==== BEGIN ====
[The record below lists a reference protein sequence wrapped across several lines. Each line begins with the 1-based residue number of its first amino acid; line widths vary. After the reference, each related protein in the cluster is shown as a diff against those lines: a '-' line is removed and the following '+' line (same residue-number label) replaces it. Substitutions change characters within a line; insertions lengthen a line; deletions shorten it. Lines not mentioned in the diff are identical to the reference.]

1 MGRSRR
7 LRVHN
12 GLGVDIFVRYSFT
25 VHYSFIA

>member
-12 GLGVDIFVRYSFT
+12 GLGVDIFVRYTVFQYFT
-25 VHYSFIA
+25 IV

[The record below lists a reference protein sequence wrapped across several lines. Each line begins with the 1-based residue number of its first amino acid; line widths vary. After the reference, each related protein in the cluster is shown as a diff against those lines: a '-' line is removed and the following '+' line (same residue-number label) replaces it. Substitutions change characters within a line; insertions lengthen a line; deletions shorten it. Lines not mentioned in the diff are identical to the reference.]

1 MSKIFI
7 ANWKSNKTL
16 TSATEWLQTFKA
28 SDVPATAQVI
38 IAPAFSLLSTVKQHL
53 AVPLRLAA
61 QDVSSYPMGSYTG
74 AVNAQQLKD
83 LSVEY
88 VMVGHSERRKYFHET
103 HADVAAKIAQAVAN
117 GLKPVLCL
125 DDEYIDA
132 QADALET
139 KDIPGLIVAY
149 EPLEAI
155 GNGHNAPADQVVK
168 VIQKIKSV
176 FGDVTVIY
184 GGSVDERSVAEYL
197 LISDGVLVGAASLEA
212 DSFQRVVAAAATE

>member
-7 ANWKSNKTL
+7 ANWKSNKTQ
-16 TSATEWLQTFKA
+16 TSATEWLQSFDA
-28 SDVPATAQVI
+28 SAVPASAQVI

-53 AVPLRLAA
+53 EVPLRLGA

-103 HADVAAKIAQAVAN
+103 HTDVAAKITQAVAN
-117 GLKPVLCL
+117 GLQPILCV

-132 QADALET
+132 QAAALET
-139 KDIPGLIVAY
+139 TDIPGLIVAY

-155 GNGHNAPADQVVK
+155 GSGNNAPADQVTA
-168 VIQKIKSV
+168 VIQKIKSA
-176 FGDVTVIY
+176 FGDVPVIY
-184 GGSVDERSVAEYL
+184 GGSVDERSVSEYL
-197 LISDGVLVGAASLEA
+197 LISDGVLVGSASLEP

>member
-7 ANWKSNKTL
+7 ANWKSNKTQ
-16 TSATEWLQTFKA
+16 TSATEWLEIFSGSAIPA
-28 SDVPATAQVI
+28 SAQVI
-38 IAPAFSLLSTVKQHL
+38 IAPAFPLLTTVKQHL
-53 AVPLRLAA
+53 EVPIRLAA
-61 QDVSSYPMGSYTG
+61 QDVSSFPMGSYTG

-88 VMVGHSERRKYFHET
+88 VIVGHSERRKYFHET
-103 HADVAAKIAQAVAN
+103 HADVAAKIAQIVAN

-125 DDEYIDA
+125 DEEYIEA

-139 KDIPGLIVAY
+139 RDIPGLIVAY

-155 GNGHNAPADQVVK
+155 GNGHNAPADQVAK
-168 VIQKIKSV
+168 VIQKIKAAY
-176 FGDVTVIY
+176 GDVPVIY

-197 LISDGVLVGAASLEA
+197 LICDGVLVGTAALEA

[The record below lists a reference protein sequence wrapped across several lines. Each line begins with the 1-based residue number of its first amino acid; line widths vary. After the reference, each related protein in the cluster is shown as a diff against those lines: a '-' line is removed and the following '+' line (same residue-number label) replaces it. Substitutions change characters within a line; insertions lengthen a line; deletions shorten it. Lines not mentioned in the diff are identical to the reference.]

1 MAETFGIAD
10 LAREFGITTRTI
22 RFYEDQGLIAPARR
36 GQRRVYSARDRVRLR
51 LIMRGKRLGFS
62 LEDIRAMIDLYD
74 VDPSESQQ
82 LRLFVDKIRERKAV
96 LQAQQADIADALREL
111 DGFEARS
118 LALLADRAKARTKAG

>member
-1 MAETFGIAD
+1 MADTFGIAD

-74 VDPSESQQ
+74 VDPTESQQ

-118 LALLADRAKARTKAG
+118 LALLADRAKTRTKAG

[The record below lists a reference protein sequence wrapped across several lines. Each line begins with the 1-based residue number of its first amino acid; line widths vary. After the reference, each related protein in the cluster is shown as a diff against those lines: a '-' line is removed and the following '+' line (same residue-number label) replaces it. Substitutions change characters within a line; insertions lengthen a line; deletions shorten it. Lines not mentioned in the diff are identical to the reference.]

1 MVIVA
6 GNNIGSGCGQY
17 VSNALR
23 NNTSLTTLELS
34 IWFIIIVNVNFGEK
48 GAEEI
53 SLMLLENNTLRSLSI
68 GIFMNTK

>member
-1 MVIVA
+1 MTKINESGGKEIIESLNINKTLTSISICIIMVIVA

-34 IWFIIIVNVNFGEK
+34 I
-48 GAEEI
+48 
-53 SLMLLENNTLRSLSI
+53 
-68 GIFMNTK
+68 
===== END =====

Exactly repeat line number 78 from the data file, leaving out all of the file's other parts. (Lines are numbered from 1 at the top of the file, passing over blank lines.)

-125 DDEYIDA